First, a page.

After analysing the features of the duty to reasonable accommodation, applied by the Supreme Court of Canada in relation to religion practises, the article aims to underline that the reasonable accommodation supposes an inclusive notion of State neutrality. This notion, while imposing to State authorities an attitude of impartiality towards religious convictions, does not imply the complete exclusion of religion from the public sphere. The second part of the article focuses on the jurisprudence elaborated by the European Court of Human Rights with regard to the manifestation of religious identity in the workplace. While recognising the principle of non discrimination, the Court seems really hesitant to identify a duty to accommodate in relation to religion practises. According to the thesis argued in the article, this trend is strictly linked with the principles elaborated by the Court on the State neutrality and on the religious pluralism of the public sphere. With special regard to the wearing of religious symbols the Court has been admitting some significant restrictions to the manifestation of religious identity in the public area.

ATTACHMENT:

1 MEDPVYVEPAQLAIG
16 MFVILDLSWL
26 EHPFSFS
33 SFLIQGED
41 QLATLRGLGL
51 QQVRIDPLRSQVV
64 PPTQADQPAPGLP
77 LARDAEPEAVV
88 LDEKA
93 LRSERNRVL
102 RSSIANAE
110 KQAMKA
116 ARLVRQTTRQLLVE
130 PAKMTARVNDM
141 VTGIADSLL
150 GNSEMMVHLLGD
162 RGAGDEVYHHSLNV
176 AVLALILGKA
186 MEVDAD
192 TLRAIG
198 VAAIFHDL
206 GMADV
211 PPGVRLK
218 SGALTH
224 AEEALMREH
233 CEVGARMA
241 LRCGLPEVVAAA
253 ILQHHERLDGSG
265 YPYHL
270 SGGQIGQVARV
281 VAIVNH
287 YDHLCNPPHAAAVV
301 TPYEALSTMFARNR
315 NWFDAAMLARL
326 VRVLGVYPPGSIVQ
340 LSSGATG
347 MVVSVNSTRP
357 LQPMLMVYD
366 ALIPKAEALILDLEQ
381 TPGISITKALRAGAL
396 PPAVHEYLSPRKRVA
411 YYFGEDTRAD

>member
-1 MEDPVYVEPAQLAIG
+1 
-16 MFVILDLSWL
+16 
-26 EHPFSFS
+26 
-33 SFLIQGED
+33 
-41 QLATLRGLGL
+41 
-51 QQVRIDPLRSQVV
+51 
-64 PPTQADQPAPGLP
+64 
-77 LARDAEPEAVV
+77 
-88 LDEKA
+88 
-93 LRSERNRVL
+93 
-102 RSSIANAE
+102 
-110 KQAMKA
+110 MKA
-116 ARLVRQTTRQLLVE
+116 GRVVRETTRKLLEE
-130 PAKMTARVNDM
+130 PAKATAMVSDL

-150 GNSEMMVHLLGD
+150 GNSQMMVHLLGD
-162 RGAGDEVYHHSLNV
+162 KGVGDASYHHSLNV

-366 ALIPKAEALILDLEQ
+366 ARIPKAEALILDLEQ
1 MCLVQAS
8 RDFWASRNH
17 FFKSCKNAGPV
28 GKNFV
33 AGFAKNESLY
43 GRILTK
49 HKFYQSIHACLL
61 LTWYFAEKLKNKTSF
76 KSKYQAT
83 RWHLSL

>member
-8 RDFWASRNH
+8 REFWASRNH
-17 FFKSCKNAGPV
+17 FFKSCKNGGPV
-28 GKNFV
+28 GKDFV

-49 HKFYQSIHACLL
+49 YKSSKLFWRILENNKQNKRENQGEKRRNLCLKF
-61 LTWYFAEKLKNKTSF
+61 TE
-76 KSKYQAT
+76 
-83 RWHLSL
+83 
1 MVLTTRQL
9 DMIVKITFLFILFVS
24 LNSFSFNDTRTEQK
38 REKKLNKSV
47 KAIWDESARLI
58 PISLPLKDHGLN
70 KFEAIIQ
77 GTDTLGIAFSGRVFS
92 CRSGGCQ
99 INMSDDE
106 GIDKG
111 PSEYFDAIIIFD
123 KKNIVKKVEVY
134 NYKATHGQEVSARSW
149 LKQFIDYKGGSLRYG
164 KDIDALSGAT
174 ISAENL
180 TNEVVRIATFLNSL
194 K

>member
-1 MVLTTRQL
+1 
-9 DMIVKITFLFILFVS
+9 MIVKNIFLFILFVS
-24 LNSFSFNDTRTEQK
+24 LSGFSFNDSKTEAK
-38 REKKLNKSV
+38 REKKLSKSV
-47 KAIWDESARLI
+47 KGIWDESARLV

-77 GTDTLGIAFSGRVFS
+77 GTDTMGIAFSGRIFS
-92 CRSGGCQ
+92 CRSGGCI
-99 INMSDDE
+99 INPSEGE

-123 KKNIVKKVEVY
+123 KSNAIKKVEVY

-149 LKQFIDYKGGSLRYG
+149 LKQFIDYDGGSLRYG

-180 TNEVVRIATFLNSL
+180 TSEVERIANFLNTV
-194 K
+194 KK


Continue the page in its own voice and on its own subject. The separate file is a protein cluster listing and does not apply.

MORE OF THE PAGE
|Titolo tradotto del contributo||[Autom. eng. transl.] Reasonable accommodations on religious freedom between the jurisprudence of the European Court and the Canadian Court|
|Numero di pagine||34|
|Stato di pubblicazione||Pubblicato - 2015|
- Diritto internazionale